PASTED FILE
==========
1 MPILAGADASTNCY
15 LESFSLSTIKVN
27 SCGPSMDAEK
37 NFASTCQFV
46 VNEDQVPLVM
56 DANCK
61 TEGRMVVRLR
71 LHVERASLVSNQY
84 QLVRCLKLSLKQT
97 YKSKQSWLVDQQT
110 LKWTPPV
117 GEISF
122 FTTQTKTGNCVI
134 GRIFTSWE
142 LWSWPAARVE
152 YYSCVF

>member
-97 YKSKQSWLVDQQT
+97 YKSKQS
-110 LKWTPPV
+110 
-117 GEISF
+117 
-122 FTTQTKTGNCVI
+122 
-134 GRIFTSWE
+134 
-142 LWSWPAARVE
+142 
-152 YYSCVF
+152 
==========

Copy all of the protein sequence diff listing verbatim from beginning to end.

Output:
1 MPILAGADASTNCY
15 LESFSLSTIKVN
27 SCGPSMDAEK
37 NFASTCQFV
46 VNEDQVPLVM
56 DANCK
61 TEGRMVVRLR
71 LHVERASLVSNQY
84 QLVRCLKLSLKQT
97 YKSKQSWLVDQQT
110 LKWTPPV
117 GEISF
122 FTTQTKTGNCVI
134 GRIFTSWE
142 LWSWPAARVE
152 YYSCVF

>member
-97 YKSKQSWLVDQQT
+97 YKSKQS
-110 LKWTPPV
+110 
-117 GEISF
+117 
-122 FTTQTKTGNCVI
+122 
-134 GRIFTSWE
+134 
-142 LWSWPAARVE
+142 
-152 YYSCVF
+152 